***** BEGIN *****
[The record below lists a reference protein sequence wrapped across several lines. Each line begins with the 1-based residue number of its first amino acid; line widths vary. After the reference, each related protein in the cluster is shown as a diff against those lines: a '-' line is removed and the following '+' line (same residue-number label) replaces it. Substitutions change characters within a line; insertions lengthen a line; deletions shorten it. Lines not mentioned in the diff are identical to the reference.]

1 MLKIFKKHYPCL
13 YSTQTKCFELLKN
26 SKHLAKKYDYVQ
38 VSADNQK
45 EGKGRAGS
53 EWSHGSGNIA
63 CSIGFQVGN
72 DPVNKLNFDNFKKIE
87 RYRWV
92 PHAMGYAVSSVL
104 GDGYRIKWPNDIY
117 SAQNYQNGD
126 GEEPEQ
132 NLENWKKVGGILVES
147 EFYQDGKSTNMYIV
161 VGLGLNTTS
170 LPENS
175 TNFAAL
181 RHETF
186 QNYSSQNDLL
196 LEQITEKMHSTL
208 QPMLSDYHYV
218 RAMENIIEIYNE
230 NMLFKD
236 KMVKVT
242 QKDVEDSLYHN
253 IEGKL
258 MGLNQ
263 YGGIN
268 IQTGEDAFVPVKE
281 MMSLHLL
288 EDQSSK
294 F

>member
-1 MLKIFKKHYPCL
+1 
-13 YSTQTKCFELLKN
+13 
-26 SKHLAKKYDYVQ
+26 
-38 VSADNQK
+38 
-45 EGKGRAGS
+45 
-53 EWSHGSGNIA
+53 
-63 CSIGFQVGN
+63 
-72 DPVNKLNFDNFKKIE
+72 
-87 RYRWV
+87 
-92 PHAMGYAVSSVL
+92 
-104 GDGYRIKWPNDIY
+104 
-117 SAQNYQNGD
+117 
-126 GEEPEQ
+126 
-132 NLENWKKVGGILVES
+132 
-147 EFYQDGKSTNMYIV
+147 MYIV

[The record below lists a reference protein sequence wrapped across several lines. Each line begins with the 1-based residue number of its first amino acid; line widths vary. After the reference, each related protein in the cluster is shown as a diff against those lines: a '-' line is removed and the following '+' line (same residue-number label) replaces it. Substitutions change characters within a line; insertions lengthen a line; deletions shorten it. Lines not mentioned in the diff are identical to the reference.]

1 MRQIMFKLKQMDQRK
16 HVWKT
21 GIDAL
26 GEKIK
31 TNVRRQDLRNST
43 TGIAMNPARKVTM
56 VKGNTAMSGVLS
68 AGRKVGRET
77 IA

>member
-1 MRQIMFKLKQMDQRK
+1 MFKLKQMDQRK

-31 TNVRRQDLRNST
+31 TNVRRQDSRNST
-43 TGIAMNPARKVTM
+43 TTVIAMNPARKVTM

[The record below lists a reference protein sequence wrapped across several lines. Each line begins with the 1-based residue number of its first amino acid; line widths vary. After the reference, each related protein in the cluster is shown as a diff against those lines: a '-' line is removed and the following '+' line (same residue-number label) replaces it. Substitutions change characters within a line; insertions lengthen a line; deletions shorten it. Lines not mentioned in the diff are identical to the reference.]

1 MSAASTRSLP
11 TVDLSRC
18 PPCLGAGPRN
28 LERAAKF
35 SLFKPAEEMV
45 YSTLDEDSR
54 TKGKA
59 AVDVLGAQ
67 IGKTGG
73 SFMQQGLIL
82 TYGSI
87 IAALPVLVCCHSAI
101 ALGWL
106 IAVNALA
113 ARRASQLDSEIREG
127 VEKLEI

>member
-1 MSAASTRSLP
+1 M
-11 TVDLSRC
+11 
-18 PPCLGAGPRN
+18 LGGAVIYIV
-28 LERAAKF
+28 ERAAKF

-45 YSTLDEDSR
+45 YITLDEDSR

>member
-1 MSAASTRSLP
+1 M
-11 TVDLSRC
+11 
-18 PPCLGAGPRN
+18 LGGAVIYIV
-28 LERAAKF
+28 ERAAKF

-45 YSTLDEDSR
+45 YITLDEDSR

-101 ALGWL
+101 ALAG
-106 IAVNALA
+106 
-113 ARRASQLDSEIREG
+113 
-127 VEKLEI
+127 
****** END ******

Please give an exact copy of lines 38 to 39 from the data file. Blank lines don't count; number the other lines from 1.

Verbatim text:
-13 YSTQTKCFELLKN
+13 